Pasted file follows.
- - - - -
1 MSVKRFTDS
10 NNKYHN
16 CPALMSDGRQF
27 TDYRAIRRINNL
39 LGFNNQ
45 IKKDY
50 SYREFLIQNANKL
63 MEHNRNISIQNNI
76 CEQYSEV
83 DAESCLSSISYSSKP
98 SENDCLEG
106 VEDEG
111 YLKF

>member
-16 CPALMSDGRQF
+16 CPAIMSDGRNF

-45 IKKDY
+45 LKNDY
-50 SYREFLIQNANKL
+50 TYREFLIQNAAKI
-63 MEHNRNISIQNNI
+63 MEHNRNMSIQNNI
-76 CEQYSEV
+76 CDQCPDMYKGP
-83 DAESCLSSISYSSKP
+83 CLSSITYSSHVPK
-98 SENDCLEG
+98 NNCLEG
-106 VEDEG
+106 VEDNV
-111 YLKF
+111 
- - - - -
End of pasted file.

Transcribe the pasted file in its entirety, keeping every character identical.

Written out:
1 MSVKRFTDS
10 NNKYHN
16 CPALMSDGRQF
27 TDYRAIRRINNL
39 LGFNNQ
45 IKKDY
50 SYREFLIQNANKL
63 MEHNRNISIQNNI
76 CEQYSEV
83 DAESCLSSISYSSKP
98 SENDCLEG
106 VEDEG
111 YLKF

>member
-16 CPALMSDGRQF
+16 CPAIMSDGRNF

-45 IKKDY
+45 LKNDY
-50 SYREFLIQNANKL
+50 TYREFLIQNAAKI
-63 MEHNRNISIQNNI
+63 MEHNRNMSIQNNI
-76 CEQYSEV
+76 CDQCPDMYKGP
-83 DAESCLSSISYSSKP
+83 CLSSITYSSHVPK
-98 SENDCLEG
+98 NNCLEG
-106 VEDEG
+106 VEDNV
-111 YLKF
+111 